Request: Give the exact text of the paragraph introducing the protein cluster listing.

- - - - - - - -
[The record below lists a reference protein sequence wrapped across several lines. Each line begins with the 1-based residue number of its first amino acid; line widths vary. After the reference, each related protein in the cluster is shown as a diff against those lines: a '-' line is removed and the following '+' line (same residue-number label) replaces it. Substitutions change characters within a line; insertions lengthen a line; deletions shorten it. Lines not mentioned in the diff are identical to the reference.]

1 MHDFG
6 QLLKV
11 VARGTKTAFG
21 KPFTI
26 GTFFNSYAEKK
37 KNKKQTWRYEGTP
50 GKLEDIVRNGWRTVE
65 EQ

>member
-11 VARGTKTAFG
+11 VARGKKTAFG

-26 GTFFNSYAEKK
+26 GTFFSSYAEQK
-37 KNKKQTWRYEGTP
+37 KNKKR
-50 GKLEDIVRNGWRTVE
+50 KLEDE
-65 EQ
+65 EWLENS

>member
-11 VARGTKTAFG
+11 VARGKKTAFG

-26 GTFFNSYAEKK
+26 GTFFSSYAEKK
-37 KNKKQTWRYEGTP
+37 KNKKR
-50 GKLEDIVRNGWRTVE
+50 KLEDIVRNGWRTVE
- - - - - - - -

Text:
[The record below lists a reference protein sequence wrapped across several lines. Each line begins with the 1-based residue number of its first amino acid; line widths vary. After the reference, each related protein in the cluster is shown as a diff against those lines: a '-' line is removed and the following '+' line (same residue-number label) replaces it. Substitutions change characters within a line; insertions lengthen a line; deletions shorten it. Lines not mentioned in the diff are identical to the reference.]